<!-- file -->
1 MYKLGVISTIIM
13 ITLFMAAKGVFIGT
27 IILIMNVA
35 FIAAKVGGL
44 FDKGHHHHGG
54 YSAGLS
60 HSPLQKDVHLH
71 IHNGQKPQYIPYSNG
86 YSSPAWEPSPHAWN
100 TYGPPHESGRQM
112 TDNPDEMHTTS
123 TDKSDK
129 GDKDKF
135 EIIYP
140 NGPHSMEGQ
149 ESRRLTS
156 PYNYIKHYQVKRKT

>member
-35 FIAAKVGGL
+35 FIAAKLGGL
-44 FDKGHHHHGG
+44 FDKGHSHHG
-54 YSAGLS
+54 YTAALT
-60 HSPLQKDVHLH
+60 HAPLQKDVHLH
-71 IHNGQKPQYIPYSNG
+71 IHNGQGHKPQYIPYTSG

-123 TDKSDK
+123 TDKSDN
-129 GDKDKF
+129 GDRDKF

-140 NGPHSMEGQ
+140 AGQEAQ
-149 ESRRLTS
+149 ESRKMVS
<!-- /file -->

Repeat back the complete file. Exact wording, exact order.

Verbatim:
1 MYKLGVISTIIM
13 ITLFMAAKGVFIGT
27 IILIMNVA
35 FIAAKVGGL
44 FDKGHHHHGG
54 YSAGLS
60 HSPLQKDVHLH
71 IHNGQKPQYIPYSNG
86 YSSPAWEPSPHAWN
100 TYGPPHESGRQM
112 TDNPDEMHTTS
123 TDKSDK
129 GDKDKF
135 EIIYP
140 NGPHSMEGQ
149 ESRRLTS
156 PYNYIKHYQVKRKT

>member
-35 FIAAKVGGL
+35 FIAAKLGGL
-44 FDKGHHHHGG
+44 FDKGHSHHG
-54 YSAGLS
+54 YTAALT
-60 HSPLQKDVHLH
+60 HAPLQKDVHLH
-71 IHNGQKPQYIPYSNG
+71 IHNGQGHKPQYIPYTSG

-123 TDKSDK
+123 TDKSDN
-129 GDKDKF
+129 GDRDKF

-140 NGPHSMEGQ
+140 AGQEAQ
-149 ESRRLTS
+149 ESRKMVS